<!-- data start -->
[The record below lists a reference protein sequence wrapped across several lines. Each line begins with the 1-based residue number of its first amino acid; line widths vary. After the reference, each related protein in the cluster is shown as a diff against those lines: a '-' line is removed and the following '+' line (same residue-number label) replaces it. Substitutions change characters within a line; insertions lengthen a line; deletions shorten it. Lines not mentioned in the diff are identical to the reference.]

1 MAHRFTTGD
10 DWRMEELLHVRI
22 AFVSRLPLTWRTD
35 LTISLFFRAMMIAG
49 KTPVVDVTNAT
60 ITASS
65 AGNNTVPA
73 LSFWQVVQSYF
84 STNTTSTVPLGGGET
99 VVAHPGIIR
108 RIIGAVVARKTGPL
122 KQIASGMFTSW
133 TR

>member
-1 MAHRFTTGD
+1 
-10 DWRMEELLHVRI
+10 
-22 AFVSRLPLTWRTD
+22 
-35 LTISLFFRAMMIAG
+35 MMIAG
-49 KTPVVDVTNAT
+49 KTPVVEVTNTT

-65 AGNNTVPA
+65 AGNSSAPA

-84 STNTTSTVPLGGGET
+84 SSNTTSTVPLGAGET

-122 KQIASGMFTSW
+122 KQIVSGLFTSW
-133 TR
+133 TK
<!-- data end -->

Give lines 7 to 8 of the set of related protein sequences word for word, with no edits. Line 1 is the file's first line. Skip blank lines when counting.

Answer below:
60 ITASS
65 AGNNTVPA